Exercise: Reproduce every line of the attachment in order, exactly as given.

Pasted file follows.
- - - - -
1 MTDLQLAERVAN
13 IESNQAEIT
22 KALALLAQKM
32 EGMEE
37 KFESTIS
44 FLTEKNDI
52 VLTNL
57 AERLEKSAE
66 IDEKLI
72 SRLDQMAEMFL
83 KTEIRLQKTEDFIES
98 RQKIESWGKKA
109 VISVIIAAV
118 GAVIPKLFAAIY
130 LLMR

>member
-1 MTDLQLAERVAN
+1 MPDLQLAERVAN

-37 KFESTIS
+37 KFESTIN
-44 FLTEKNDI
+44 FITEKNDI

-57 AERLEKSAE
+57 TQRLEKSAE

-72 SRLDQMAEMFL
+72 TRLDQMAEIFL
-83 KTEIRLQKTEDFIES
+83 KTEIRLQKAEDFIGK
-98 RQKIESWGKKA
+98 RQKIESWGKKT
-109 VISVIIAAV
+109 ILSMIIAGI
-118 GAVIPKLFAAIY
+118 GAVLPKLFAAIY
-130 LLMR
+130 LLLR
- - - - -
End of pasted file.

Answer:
1 MTDLQLAERVAN
13 IESNQAEIT
22 KALALLAQKM
32 EGMEE
37 KFESTIS
44 FLTEKNDI
52 VLTNL
57 AERLEKSAE
66 IDEKLI
72 SRLDQMAEMFL
83 KTEIRLQKTEDFIES
98 RQKIESWGKKA
109 VISVIIAAV
118 GAVIPKLFAAIY
130 LLMR

>member
-1 MTDLQLAERVAN
+1 MPDLQLAERVAN

-37 KFESTIS
+37 KFESTIN
-44 FLTEKNDI
+44 FITEKNDI

-57 AERLEKSAE
+57 TQRLEKSAE

-72 SRLDQMAEMFL
+72 TRLDQMAEIFL
-83 KTEIRLQKTEDFIES
+83 KTEIRLQKAEDFIGK
-98 RQKIESWGKKA
+98 RQKIESWGKKT
-109 VISVIIAAV
+109 ILSMIIAGI
-118 GAVIPKLFAAIY
+118 GAVLPKLFAAIY
-130 LLMR
+130 LLLR